For most people, hair grows about a half inch each month, the exact rate of which is determined by everything from age, sex, hormones and health.
More specifically, hair length is determined by the amount of time hair spends in the anagen phase of the growth cycle. The longer hair spends in this phase — which is mostly genetically determined — the longer hair grows.
But for those of us who want to expedite the process — say, after a bad haircut, or a sudden longing for waist-length hair — is there anything we can do? The short answer is: not exactly.
“This is a tough question to answer. Rigorous studies are lacking in this arena. There are definitely options to help regrow hair, but increasing the rate is a tough question/study to design,” explains Charles Puza, a dermatology resident.
The studies that have looked at hair growth have focused on decreasing hair loss and regrowing hair, and often include cases where people were already experiencing hair loss, like from alopecia (in which topical melatonin was used) or from temporary hair loss due to stress or shock (where a supplement containing L-cystine, keratin, medicinal yeast, calcium pantothenate, thiamine nitrate and PABA was used).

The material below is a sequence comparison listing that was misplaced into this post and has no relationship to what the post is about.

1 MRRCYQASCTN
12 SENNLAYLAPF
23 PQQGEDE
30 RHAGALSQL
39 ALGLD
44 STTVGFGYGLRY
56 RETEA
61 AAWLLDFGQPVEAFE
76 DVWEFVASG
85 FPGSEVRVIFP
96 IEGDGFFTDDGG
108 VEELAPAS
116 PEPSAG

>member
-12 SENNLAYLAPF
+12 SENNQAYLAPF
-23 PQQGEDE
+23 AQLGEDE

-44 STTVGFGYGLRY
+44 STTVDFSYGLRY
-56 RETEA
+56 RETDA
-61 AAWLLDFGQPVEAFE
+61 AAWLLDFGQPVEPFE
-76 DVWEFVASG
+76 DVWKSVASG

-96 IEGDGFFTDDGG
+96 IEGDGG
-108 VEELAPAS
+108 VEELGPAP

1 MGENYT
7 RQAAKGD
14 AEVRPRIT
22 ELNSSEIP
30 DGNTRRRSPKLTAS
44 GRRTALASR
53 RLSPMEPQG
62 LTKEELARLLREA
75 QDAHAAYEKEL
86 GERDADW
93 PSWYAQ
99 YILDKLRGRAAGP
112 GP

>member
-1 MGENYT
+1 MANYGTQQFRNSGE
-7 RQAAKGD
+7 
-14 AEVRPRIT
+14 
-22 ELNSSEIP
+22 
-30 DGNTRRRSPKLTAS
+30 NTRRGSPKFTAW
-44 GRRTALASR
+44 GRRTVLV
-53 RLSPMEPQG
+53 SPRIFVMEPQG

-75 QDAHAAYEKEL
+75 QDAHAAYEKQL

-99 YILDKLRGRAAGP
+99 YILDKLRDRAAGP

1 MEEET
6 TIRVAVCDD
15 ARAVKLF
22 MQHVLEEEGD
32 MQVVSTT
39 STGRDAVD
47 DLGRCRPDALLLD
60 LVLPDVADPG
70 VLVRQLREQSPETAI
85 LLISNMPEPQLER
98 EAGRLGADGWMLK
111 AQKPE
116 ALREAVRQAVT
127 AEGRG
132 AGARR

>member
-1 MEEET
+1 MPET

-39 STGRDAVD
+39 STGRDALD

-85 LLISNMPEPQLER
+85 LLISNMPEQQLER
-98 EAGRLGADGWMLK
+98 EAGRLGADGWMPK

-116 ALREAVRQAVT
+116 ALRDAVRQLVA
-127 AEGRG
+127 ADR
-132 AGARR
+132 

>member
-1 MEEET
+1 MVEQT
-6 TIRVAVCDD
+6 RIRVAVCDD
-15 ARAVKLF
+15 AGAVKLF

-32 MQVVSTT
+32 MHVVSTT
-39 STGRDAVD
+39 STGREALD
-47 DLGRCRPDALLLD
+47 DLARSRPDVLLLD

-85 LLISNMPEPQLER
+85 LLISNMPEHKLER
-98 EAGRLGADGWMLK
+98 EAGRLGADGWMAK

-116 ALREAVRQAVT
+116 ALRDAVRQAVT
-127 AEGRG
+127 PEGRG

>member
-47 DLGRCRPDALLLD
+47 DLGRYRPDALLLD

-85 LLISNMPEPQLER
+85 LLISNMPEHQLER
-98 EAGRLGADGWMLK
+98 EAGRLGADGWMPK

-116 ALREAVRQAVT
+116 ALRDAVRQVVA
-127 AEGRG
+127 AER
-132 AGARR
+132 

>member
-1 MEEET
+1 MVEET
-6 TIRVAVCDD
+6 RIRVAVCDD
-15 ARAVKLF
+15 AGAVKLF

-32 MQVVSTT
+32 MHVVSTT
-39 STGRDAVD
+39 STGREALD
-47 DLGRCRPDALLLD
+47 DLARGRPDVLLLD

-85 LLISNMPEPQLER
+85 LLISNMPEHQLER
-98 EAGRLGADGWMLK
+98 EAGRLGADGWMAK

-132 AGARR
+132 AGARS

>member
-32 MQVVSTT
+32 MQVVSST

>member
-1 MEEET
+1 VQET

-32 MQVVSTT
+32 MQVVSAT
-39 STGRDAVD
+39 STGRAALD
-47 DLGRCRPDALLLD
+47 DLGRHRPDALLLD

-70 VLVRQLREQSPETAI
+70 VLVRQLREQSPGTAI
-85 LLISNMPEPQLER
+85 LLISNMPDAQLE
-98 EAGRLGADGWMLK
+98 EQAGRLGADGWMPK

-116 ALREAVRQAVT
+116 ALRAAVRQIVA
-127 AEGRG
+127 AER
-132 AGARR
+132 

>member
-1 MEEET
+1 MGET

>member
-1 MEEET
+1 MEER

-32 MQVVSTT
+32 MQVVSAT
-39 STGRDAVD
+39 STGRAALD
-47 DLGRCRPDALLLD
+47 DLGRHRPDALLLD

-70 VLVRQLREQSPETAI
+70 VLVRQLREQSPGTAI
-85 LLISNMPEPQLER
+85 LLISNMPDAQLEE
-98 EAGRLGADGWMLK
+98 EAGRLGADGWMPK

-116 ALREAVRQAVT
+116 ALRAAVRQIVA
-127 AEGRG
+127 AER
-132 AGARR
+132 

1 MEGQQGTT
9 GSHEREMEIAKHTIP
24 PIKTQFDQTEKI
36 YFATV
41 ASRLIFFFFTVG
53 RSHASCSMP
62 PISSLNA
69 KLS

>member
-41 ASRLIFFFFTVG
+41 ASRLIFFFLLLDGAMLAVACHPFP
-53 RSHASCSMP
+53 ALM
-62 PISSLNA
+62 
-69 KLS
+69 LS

So while it’s possible to increase hair growth and retention, increasing the speed at which hair grows doesn’t seem likely. This isn’t all bad news — encouraging hair growth can make hair look fuller, and when treatments increase the time hair stays in the anagen phase, your hair length potential also increases.
But between supplements, topicals, fancy tools and in-office procedures, what actually works?
“There are two vitamins, in particular, to look for that have shown they can support hair growth: vitamins D and E. Other helpful supplements include protein-rich collagen and plant-based compounds,” said Rae Lynne Kinler, a hair transplant surgeon at Ziering Medical.
Testing prior to taking supplements is important to not only avoid overdosing on any vitamins (which can cause hair loss in some cases), but because treating deficiencies can reverse hair loss. Low vitamin D, iron, B12 and several other deficiencies can be a cause of hair loss. Some hair supplements contain large amounts of biotin, which, Puza said, warns that it can actually interfere with blood work results. Be sure to discuss it with your doctor to avoid problems before testing.
While there are a number of hair growth serums, both experts I spoke with touted the benefits of minoxidil, which is the active ingredient found in Rogaine, for its proven ability to regrow hair and slow hair loss.
“The treatment is a vasodilator, meaning it widens the blood vessels to deliver more oxygen-rich blood to the hair follicles,” Kinler said. “Minoxidil also helps increase the size of hair follicles, which promotes the growth of thicker, stronger hairs.” When using the treatment, hair stays in that golden anagen phase longer, increasing the time it stays attached to the scalp and how long it can potentially grow before falling out.
Patience is required—results take at least six months to a year to be fully appreciated, Puza said. And once the treatment has been stopped, hair slowly returns to its previous state.